FFWD REW

University amalgamates drama dance and music departments

New school launches with multidisciplinary performance of Aesop’s Fables

There’s a fresh buzz in the halls of the University of Calgary’s new School of Creative and Performing Arts.

The school is an amalgamation of the former departments of drama dance and music that acting director Allan Bell who is also a music professor and composer describes as “halfway between a department and a faculty.”

“It’s bigger than a department and smaller than a faculty” he says adding that the school will exist under the broader Faculty of Arts.

While students will continue to receive focused training in their chosen discipline Bell says the amalgamation makes it possible for them to work together in new ways such as the multidisciplinary performance that will mark the school’s public debut.

The School of Creative and Performing Arts will launch with a production of Aesop’s Fables that incorporates drama dance and music. According to Bell the production marks the first time in at least 30 years the three disciplines have come together to collaborate on a single project.

“It’s a celebration of the performing arts” says director writer and drama professor Patrick Finn.

Of the hundreds of fables that are part of the Aesopic tradition Finn selected 18 for the one-hour production. Aesop was a slave and storyteller who lived in ancient Greece. While the hundreds of fables are often credited to him the collection actually includes stories from many different people around the world.

“They come from common people everyday people instead of rulers. They all have this plain spoken folksy charm” says Finn adding that animals are often the central characters in the stories.

The fables Finn chose for the university production include such gems as The Ant and the Grasshopper The Tortoise and the Hare The Lion and the Mouse and The Fox and the Crow . The production however will not involve literal retellings of those stories. Instead Finn says it presents “artistic explorations” of the fables and their underlying maxims.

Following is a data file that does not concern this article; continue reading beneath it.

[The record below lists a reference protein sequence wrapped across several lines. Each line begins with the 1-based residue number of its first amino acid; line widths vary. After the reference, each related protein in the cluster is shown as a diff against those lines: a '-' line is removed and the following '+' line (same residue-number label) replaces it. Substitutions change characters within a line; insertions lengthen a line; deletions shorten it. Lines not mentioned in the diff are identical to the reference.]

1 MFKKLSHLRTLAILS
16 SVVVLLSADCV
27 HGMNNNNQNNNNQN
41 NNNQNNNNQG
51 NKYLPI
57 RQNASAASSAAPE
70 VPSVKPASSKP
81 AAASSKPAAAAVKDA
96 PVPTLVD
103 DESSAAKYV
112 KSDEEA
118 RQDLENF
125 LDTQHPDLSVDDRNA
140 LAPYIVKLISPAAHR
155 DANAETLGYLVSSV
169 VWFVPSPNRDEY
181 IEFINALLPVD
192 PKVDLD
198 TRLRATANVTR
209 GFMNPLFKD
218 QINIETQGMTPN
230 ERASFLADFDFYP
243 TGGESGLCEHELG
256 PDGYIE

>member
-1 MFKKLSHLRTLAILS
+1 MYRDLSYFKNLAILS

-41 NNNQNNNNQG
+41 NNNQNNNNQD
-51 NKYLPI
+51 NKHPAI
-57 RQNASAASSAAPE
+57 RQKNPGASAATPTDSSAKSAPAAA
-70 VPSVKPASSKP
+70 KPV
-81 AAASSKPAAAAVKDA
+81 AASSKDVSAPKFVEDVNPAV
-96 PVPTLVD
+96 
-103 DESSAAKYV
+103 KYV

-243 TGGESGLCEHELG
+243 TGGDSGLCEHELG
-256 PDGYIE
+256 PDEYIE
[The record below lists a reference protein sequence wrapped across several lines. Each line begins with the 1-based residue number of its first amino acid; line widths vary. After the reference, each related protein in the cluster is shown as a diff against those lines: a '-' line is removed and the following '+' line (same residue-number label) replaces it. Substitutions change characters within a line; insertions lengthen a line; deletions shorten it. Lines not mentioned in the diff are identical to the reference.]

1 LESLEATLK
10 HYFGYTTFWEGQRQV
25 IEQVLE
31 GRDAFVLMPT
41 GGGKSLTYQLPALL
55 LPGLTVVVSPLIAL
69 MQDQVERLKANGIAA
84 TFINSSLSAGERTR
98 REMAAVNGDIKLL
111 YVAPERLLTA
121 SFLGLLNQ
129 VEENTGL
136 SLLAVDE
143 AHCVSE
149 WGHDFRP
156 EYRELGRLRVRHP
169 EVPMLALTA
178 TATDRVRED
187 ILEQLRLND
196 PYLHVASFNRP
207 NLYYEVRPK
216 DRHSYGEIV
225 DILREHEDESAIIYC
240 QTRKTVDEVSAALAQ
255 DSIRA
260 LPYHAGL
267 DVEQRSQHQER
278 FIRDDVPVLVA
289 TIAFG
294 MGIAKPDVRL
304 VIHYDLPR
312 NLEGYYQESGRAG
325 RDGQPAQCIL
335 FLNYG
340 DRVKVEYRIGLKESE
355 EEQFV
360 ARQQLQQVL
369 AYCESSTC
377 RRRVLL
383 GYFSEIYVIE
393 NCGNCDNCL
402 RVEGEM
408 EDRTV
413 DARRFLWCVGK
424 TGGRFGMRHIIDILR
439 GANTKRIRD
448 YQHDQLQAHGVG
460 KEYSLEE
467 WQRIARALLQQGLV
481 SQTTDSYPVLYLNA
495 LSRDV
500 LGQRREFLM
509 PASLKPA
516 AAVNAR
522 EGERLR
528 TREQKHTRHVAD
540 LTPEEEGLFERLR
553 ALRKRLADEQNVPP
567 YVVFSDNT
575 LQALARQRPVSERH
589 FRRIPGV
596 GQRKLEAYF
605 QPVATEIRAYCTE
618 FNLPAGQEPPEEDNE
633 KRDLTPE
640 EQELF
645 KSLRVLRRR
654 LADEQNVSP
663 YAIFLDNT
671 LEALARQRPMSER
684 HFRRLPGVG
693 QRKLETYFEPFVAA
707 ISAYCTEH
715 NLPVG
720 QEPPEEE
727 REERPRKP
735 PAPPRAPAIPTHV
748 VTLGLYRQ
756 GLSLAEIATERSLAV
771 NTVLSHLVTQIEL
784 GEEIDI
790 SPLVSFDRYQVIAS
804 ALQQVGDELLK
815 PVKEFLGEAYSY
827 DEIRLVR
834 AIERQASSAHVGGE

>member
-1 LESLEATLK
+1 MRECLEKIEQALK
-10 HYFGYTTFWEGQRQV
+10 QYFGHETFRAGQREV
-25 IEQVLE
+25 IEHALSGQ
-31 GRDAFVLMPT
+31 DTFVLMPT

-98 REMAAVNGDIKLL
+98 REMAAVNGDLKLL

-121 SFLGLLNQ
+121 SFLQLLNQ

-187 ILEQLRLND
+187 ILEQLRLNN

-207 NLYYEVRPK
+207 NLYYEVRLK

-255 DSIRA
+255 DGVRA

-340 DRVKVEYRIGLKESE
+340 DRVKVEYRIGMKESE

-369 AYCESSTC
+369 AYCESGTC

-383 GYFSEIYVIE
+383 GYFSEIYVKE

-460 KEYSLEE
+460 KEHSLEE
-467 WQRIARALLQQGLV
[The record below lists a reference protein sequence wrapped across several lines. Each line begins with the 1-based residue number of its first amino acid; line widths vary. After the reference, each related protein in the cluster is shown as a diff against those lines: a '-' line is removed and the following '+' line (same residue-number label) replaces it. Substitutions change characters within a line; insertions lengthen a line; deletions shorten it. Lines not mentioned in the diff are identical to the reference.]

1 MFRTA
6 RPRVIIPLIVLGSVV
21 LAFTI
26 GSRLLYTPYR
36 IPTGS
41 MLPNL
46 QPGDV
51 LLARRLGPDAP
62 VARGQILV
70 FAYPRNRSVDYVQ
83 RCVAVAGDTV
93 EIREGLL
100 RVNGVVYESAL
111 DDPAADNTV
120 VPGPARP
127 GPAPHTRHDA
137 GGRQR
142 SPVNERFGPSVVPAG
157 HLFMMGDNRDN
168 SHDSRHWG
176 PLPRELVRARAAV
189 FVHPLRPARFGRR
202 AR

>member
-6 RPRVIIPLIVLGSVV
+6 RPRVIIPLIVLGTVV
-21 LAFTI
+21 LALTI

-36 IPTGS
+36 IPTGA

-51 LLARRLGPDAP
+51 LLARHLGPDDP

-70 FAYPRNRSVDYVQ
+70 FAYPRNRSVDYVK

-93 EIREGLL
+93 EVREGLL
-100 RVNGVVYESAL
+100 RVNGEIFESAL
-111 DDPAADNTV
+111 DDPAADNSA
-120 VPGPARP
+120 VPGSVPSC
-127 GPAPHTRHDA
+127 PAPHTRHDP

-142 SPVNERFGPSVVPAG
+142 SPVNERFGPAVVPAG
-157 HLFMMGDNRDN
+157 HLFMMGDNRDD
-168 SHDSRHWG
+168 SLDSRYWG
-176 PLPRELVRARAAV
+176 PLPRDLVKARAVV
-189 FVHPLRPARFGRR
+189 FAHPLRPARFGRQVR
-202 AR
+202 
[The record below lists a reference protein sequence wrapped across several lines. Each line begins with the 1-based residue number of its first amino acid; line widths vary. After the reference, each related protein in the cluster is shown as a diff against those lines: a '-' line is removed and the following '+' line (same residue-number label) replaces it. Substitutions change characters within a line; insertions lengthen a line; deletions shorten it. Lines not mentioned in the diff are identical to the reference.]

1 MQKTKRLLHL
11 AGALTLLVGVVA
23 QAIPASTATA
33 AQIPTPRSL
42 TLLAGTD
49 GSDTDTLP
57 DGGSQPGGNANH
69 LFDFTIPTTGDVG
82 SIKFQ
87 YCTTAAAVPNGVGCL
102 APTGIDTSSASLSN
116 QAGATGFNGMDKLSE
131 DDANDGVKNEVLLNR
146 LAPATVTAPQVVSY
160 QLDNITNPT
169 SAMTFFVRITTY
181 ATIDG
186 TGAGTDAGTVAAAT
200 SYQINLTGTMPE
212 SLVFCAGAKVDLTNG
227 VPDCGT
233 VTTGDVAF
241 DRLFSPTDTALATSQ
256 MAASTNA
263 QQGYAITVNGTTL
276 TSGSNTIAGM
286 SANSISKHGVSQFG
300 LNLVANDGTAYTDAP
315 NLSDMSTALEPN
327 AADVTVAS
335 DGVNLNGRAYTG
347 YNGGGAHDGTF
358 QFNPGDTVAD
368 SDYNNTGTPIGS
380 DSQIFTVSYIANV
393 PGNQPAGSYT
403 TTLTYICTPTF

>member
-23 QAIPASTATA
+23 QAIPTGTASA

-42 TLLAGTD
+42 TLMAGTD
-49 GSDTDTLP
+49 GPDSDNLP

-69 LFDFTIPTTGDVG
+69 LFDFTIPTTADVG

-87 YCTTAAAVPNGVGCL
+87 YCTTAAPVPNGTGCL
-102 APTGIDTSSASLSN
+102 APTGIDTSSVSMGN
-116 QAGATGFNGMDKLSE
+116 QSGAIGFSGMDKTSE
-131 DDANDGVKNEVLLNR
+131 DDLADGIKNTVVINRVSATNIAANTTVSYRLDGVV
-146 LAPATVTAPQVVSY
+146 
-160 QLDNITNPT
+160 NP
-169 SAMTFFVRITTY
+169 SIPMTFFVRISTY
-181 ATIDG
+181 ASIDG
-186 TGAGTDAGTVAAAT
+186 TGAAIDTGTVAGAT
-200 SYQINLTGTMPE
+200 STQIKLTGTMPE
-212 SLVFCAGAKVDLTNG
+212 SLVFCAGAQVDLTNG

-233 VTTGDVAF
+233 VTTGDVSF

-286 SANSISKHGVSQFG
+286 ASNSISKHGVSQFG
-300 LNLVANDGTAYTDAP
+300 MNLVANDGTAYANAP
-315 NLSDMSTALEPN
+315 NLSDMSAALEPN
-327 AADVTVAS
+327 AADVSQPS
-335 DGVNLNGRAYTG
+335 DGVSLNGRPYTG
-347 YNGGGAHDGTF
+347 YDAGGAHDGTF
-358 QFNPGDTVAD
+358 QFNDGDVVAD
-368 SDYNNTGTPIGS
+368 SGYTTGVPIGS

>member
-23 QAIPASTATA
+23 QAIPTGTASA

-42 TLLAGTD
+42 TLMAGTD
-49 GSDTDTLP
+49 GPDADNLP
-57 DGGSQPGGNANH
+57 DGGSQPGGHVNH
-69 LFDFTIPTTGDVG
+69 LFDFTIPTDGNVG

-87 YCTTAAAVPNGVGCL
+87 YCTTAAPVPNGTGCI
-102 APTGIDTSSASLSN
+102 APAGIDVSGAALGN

“In no case are we trying to tell the story. We are exploring what the fable means as each one is an insight into human relationships” Bell adds.

Each fable is told through different combinations of artistic media employing the various skills of the cast’s four musicians four dancers and six actors. Some fables feature spoken narrative conveyed in either English French Polish or Spanish while some fables use none. A couple of the fables are expressed entirely through music composed by Bell while others are about dance and movement.

“We’re playing with the performing arts and are looking for ways to demonstrate virtuosity in performance” Finn says adding they even worked snippets from Shakespeare into the show.

There are also a number of projections used throughout the production. To help the show hang together as a cohesive whole Finn used Joseph Campbell’s The Hero’s Journey” as a framing device. Campbell was an American writer involved in the field of comparative mythology and religion who argued that mythical tales all follow the same basic pattern which he called “The Hero’s Journey.” The journey includes 17 steps to which Campbell assigned various titles including The Call to Adventure Supernatural Aid and Freedom to Live.

Each fable Finn selected for the university production aligns with a different step in the journey.

Bell and Finn say Aesop’s Fables is only the first of what they hope to be many interdisciplinary artistic collaborations.

“There’s a real buzz in the halls” says Bell. “Students are going to help educate each other and talk about the arts in a new and fresh way. The more they encounter each other the more the sparks will fly.”

Over the next few months there will also be an international search to find a director for the school. “We’re going to be hiring someone who is a major figure in the arts” Bell says adding that the candidate will need to be intimately familiar with at least two of the three performing arts disciplines. “We want to be a real crucible for creative thought.”

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